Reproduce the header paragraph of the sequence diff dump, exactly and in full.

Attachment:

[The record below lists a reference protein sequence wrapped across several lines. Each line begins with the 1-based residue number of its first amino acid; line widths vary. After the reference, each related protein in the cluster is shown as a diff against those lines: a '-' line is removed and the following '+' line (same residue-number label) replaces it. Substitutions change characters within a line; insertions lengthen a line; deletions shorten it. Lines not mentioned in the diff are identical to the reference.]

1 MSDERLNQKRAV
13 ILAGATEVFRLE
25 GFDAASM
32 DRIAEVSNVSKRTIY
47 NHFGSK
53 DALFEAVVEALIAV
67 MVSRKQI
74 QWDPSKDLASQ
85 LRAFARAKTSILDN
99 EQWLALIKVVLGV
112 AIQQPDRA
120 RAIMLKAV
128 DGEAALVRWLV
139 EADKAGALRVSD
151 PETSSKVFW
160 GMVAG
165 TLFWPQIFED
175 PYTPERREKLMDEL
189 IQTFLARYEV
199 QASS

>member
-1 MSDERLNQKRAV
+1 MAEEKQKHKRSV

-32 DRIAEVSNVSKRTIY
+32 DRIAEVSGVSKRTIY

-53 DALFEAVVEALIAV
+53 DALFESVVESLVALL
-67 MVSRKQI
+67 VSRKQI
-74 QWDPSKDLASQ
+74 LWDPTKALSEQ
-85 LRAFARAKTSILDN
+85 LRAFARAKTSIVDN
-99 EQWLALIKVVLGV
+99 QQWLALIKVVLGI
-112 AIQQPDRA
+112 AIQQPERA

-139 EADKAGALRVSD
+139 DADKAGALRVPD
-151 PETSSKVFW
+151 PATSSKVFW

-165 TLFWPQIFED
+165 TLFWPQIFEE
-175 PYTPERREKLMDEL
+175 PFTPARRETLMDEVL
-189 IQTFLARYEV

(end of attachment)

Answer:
[The record below lists a reference protein sequence wrapped across several lines. Each line begins with the 1-based residue number of its first amino acid; line widths vary. After the reference, each related protein in the cluster is shown as a diff against those lines: a '-' line is removed and the following '+' line (same residue-number label) replaces it. Substitutions change characters within a line; insertions lengthen a line; deletions shorten it. Lines not mentioned in the diff are identical to the reference.]